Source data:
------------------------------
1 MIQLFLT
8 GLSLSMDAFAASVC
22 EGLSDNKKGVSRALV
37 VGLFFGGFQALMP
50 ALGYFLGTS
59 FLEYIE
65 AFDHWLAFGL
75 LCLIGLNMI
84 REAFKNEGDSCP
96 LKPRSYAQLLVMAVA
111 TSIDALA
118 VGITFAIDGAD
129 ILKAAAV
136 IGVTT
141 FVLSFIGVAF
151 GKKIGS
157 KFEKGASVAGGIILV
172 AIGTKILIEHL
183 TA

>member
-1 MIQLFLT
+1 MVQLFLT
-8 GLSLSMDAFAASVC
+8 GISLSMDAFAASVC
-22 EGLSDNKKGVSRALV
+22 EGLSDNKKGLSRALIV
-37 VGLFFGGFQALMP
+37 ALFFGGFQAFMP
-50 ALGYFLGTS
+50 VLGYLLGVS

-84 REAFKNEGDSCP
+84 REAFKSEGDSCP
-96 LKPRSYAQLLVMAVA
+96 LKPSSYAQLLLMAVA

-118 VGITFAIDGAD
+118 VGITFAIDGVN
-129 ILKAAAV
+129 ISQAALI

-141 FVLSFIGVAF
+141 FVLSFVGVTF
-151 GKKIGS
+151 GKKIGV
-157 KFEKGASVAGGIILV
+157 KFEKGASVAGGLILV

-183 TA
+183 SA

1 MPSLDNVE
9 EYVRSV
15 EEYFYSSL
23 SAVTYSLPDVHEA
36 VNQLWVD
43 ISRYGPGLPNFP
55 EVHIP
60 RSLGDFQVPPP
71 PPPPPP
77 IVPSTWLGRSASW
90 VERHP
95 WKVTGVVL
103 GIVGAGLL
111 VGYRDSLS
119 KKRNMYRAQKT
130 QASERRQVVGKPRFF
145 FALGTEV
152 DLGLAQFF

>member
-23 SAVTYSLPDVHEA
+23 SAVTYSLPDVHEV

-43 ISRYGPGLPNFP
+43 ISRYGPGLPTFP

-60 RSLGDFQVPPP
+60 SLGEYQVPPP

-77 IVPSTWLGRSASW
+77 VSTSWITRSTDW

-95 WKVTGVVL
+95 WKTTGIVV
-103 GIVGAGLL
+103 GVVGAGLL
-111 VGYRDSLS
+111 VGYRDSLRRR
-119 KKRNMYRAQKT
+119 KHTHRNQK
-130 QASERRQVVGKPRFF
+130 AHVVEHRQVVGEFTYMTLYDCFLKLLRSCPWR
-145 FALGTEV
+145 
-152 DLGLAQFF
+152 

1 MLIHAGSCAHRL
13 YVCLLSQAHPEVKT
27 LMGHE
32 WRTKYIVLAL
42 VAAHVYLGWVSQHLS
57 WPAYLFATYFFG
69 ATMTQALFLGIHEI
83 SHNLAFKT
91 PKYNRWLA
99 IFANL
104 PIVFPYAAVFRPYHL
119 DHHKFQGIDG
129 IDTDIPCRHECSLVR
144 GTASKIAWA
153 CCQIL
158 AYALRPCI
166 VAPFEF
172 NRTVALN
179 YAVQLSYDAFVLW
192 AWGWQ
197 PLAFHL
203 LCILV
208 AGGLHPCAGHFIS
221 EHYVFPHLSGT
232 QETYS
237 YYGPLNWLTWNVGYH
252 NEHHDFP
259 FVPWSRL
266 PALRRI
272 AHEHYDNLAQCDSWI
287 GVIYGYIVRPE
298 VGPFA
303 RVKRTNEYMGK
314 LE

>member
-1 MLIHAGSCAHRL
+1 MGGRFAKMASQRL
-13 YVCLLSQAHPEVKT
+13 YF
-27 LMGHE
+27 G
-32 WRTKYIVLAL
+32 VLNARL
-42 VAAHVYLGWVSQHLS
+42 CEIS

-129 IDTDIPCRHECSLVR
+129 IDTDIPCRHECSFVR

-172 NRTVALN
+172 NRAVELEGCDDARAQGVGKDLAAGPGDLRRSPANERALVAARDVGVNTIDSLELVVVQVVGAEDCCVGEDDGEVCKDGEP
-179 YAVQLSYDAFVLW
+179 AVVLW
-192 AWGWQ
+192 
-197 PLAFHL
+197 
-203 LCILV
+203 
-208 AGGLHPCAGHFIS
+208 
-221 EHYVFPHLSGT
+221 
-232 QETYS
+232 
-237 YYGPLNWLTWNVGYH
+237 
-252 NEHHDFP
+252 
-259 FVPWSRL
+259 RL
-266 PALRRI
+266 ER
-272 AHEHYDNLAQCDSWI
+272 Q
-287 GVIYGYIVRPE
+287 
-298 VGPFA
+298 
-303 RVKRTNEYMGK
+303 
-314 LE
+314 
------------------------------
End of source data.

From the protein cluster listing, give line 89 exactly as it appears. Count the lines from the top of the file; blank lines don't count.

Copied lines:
13 YVCLLSQAHPEVKT